The long-awaited analysis of the independence consultation is expected to be made public, more than five months after it closed.
Deputy First Minister Nicola Sturgeon intends to make a statement to MSPs at Holyrood on the analysis of responses, subject to approval by cross-party members of the parliament's business bureau.
The announcement comes one week after Prime Minister David Cameron visited Edinburgh to sign off a deal to deliver a legally binding, single-question referendum in 2014, through a technical "section 30 order" which was formally laid at the Scottish Parliament on Monday.
The referendum deal was made during parliamentary recess, meaning that the first available opportunity for MSPs to be formally updated lands on the first day back.
The timing of the intended statement prompted opposition complaints that the SNP ignored public views before signing the deal.
Scottish Conservative deputy leader Jackson Carlaw said: "It's no surprise that this consultation has magically appeared when the ink on the agreement is barely dry. It will no doubt tell us exactly what the SNP wants us to hear. Given the delays in publishing this consultation, it does not bode well for a timely release of the Scottish Government's white paper on independence due next year."
Labour constitution spokeswoman Patricia Ferguson said: "It is truly shameful that it has taken the Scottish Government the best part of six months to publish this consultation, let alone that they have done it the week after they signed the agreement for the referendum after cutting a deal behind closed doors. They have wasted the time and money of the Scottish people, and ploughed on with their own party political agenda, ignoring the views of the Scottish public and treating the 20,000 responses to the consultation with contempt."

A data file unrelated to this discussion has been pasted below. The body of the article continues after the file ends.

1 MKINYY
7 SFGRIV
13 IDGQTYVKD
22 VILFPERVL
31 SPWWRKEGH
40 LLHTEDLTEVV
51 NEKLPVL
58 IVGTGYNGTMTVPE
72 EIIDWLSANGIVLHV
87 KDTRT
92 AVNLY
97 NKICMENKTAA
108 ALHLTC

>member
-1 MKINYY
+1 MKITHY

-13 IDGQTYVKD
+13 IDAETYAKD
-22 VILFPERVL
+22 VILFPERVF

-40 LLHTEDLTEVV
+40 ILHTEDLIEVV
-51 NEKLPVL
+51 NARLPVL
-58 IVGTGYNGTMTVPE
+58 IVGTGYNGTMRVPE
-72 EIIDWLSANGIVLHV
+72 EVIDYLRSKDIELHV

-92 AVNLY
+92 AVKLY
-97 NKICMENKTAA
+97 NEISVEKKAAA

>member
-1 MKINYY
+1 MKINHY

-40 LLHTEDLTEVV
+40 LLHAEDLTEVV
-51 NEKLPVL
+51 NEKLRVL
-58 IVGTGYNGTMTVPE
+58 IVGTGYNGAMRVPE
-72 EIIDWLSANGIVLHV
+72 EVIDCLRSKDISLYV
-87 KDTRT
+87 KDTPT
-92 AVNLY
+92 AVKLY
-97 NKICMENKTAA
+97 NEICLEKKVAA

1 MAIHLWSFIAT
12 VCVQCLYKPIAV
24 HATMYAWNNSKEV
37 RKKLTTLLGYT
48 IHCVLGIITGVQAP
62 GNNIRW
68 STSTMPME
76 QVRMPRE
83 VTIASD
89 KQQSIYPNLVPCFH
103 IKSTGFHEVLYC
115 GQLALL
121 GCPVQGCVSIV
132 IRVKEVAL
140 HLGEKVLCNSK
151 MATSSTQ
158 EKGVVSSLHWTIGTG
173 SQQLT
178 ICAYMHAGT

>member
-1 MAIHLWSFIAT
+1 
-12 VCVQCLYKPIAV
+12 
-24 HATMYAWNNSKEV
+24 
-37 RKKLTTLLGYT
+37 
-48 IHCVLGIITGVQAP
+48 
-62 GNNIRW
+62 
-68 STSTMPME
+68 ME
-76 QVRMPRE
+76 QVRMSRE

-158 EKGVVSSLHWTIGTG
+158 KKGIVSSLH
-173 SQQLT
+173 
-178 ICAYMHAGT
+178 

Scottish Liberal Democrat leader Willie Rennie MSP said: "When it comes to the independence debate the SNP Government only has ears for positive news. Alex Salmond will have to explain why he felt that those consultation responses did not matter enough to inform negotiations with the UK government. If they did, why were they not released just one week earlier?"
Speaking on Monday, Ms Sturgeon said she intends to make the statement today after approval to a timetable change by the business bureau.
The consultation ran from January 5 to May 11. Issues included the proposed timetable, whether there should be weekend voting, who should oversee the running of the referendum and what the spending limits should be. The British-Scottish government agreement in Edinburgh means the Scottish Parliament will legislate for the date of the referendum, whether to reduce the voting age to 16, the wording of the question, campaign finance rules and the conduct of the referendum.